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Why Stock Market Volatility is the New Normal

January 07, 2019

Volatility is the tendency for markets to fluctuate up and down. And it’s a normal part of investing.

3 min read

What the heck has been going on with the market? Many financial experts say it’s the year that volatility returned to investing.

Stocks have been bouncing around like a ping pong ball for months. In the last week of December (2018) alone, the Dow Jones Industrial Average fell 650 points on Christmas Eve, one of it’s biggest single-day drops of the year. But then it rose nearly 1,100 points the following trading day. That was the biggest single-day increase in the history of the 123-year-old index.

More recently, news from iPhone maker Apple and a stronger than expected jobs report also caused lots of market turbulence.

Let’s talk about volatility, since there’s a good chance swings up and down are going to be the new normal for markets.

Quick recap: What’s market volatility?

Volatility is the tendency for markets to fluctuate up and down. And it’s a normal part of investing.

Have markets been this volatile before?


It’s important to realize that the last ten years, where we’ve experienced fairly steady market gains each year, hasn’t been normal. We’ve been in the longest bull market since the one experienced in the decade after World War II. And at some point, that was likely to change.

Take a look at this chart of the S&P 500 from 1928 to 2018.

You can see just how much markets fluctuate over time. Some of this is related to severe economic events such as the Great Depression and the 2008 financial crisis.

But most of the variation is related to normal market conditions. Markets go up and down.

See Disclosure, Source: New York University, Stern School of Business

So why are markets volatile now?

There’s no one thing that’s causing volatility, but many. Here are some of the main causes:

What can you do about market volatility?

Try not to pay too much attention to the daily fluctuation of the market. If you do, it’s likely you’ll sell when prices go down, and buy when prices for investments go up.

You don’t want to invest according to your emotions. That’s what a lot of investors tend to do, and you’re likely to lose money that way, by locking in your short term losses.

Think of investing in the stock market like owning a house. You expect the value of your home to increase over time, but you don’t check its value every day, and you probably don’t consider selling if there’s a short-term drop in housing prices either.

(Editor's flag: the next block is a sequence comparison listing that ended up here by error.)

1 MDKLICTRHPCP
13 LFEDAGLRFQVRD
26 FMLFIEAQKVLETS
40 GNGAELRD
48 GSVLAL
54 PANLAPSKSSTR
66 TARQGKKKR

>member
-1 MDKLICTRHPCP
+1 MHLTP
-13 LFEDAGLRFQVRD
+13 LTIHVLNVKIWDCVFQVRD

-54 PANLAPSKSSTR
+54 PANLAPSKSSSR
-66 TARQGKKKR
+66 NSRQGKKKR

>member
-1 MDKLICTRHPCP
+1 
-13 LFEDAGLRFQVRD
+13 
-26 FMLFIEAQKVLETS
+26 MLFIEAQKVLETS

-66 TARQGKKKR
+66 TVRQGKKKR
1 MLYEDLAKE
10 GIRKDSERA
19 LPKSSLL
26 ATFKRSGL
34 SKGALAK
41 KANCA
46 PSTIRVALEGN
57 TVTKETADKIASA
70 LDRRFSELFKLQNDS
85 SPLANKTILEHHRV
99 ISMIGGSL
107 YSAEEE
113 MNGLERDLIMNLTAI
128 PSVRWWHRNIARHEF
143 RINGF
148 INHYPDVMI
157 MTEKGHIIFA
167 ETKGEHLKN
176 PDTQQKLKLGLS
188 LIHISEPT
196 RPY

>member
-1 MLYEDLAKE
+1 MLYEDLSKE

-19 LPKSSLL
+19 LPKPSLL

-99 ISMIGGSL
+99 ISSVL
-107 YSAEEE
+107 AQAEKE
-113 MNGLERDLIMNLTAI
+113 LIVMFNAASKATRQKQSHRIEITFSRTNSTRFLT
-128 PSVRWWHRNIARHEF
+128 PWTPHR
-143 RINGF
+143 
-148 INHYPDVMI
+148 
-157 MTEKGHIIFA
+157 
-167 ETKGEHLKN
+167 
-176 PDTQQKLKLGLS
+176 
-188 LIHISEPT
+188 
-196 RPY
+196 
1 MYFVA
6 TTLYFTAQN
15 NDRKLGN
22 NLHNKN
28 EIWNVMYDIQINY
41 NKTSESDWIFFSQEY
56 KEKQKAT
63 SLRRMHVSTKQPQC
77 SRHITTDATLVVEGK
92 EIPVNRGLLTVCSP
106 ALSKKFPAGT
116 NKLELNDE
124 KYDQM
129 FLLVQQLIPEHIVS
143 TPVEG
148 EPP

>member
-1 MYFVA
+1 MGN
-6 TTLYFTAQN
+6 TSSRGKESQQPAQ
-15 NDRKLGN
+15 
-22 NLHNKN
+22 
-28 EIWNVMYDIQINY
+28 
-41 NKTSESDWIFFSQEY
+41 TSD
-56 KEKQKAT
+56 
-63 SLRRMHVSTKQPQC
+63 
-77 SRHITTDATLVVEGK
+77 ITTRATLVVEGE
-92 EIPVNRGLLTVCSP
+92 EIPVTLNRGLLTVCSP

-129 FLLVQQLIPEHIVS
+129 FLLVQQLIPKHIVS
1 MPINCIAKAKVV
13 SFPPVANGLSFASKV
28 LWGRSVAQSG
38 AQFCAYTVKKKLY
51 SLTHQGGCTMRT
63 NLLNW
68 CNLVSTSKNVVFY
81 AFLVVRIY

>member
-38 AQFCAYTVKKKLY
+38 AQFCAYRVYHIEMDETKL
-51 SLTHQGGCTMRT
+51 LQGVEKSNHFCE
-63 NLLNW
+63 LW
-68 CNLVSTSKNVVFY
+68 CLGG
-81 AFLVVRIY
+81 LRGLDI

Never mind the volatility, invest for the long-term

Invest for the long haul. It’s what we recommend as part of the Stash Way. If you invest regularly over the years, you’ll be buying stocks at a range of prices, both high and low. Over time, prices should average out.

Another way of thinking about this is that if you sell on days when the market is falling, you could easily miss out on days when the market rises soon after.

Having exposure to the market on these good days is very important if you want to maximize your portfolio’s potential for growth. Long-term success with investing is all about time in the market, not about market timing. Investing regularly over the long term, even with small amounts, is potentially the best way to maximize the growth of your money.

So stay calm, keep on Stashing.

By Stash Team

Disclosure: Past Performance is not indicative of future results. The rate of return on investments can vary widely over time, including the potential loss of principal. For example, the S&P 500® for the 10 years ending 1/1/2014, had an annual compounded rate of return of 8.06%, including reinvestment of dividends (source: Since 1970, the highest 12-month return was 61% (June 1982 through June 1983). The lowest 12-month return was -43% (March 2008 to March 2009). The S&P 500® is an index of 500 stocks seen as a leading indicator of U.S. equities and a reflection of the performance of the large cap universe, made up of companies selected by economists. The S&P 500 is a market value weighted index and one of the common benchmarks for the U.S. stock market.
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This material has been distributed for informational and educational purposes only, represents an assessment of the market environment as of the date of publication, is subject to change without notice, and is not intended as investment, legal, accounting, or tax advice or opinion. Stash assumes no obligation to provide notifications of changes in any factors that could affect the information provided. This information should not be relied upon by the reader as research or investment advice regarding any issuer or security in particular. The strategies discussed are strictly for illustrative and educational purposes and should not be construed as a recommendation to purchase or sell, or an offer to sell or a solicitation of an offer to buy any security. There is no guarantee that any strategies discussed will be effective.

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